These articles were prepared for a symposium on bank failure resolution and crisis management which focused, in particular, on the use of guarantees and the spill-overs between the credit qualities of sovereigns and banking systems.
This symposium proceedings examines three aspects of financial education: monitoring and evaluation, use of behavioral economics, and financial literacy and defined contribution pension plans.
Policy actions proposed in this paper are based on initial OECD research undertaken and are intended to generate debate and discussion. Further research is planned on these topics within the framework of the project on institutional investors and long term investment. OECD Working Papers on Finance, Insurance and Private Pensions, No.13.
In the wake of the 2010 earthquake, this paper considers policy options for expanding the proportion of future Chilean earthquake losses that would be covered via new and expanded risk transfer mechanisms.
The Working Paper “The Role of Guarantees in Defined Contribution Pensions” argues that, while there is a clear need to better protect retirement income from financial market volatility, the costs and benefits of investment return guarantees should be carefully evaluated.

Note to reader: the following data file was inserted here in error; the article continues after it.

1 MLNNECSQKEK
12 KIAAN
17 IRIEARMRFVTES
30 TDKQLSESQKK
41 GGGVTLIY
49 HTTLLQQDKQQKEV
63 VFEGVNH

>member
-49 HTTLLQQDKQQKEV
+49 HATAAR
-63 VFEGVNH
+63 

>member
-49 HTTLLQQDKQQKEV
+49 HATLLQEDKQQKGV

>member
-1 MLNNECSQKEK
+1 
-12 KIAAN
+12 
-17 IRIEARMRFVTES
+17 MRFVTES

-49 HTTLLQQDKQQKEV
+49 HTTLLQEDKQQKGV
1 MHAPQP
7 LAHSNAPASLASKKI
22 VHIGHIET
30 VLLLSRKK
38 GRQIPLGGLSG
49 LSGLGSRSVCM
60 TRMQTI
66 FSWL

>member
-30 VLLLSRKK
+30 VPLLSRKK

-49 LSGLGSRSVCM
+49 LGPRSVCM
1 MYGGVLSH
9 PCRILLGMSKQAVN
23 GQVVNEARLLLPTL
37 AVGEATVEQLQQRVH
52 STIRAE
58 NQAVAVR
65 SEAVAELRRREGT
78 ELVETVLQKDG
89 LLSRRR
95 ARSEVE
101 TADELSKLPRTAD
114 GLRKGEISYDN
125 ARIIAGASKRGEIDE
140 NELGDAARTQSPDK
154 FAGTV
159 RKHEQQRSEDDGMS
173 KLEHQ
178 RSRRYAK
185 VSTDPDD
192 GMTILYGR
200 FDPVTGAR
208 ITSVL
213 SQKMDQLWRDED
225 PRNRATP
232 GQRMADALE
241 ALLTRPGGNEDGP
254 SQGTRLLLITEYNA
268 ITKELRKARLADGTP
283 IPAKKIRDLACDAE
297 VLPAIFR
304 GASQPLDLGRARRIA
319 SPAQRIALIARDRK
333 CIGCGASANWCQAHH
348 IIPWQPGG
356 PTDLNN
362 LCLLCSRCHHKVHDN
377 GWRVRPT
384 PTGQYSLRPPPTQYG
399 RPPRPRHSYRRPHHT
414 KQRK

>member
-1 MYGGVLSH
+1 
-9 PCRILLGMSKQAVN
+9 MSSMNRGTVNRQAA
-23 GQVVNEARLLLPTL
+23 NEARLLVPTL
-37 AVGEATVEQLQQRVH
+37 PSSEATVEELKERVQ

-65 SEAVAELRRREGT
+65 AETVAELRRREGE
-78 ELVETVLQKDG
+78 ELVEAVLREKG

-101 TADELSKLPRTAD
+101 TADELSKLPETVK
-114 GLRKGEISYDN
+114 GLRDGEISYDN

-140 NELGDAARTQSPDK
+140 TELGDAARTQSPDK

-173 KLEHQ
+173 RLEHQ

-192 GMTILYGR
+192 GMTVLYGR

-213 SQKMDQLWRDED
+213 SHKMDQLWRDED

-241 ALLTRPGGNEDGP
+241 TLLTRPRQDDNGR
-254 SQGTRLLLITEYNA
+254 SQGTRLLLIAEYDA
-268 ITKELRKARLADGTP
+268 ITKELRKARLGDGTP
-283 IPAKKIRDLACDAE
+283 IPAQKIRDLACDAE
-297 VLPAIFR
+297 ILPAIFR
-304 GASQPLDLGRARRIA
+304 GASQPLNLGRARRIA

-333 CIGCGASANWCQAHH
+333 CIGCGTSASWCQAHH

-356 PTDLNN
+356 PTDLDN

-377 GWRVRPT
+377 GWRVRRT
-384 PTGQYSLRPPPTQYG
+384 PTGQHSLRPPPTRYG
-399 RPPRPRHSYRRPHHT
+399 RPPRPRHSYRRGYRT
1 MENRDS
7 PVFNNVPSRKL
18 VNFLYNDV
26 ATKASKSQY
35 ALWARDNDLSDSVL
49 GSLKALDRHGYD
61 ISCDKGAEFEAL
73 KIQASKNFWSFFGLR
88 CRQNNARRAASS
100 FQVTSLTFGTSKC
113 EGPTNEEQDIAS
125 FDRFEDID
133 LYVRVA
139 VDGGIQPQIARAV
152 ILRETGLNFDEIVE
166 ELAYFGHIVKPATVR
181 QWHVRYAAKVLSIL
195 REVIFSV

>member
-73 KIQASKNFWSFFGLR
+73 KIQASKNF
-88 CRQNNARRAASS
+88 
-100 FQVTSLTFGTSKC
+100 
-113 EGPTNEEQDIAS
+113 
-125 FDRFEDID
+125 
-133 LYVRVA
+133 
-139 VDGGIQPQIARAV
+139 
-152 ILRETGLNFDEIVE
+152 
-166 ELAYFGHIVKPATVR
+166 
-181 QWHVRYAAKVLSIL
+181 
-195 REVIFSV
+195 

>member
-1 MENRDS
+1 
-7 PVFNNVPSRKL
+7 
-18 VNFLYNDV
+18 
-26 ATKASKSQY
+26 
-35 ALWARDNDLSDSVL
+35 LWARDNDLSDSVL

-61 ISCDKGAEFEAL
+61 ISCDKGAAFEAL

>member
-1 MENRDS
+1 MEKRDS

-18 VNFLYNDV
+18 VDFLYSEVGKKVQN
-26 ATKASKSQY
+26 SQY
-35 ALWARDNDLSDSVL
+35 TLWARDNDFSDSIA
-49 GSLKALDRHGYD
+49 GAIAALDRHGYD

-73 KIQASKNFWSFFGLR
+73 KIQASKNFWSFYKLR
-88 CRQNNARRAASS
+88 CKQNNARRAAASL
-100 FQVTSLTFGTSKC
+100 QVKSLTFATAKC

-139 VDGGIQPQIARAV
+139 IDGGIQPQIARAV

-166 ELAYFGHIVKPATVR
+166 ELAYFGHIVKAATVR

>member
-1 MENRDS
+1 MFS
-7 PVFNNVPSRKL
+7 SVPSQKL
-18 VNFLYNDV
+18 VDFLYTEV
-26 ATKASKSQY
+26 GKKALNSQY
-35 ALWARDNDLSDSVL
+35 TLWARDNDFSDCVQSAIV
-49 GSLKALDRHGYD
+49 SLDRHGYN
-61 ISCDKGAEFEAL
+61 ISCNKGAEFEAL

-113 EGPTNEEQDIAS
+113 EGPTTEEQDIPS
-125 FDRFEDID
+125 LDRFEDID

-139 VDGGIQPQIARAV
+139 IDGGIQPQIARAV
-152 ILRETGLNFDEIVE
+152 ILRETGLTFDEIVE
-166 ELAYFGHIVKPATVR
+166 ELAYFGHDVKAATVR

This paper examines the role of guarantees in DC pension plans, in particular minimum investment return guarantees during the accumulation phase. The main goal is to assess the cost and benefits of different return guarantees. The report uses a stochastic financial market model where guarantee claims are calculated as a financial derivative in a financial market framework (like e.g. the valuation of a put option). In this context, the
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Infrastructure investments could be the “perfect match” for a portion of pension savings. This article contends that link between the capital at hand and its accessibility for infrastructure investments needs to be improved.
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This article discusses how to mobilise more institutional equity into infrastructure. If the regulatory and investment framework is right, more institutional money can be invested in infrastructure to deliver the high levels of capital expenditure needed.
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This article underlines the need for long-term investors to finance growth and the need to create instruments better suited to their needs, particularly in the context of the recent regulatory changes.
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Mobilising private sector funding is essential in bridging the infrastructure funding gap. Stable and accessible programmes of infrastructure projects and public-private partnerships (PPPs) are key in attracting private sector investors, complemented by adequate regulation.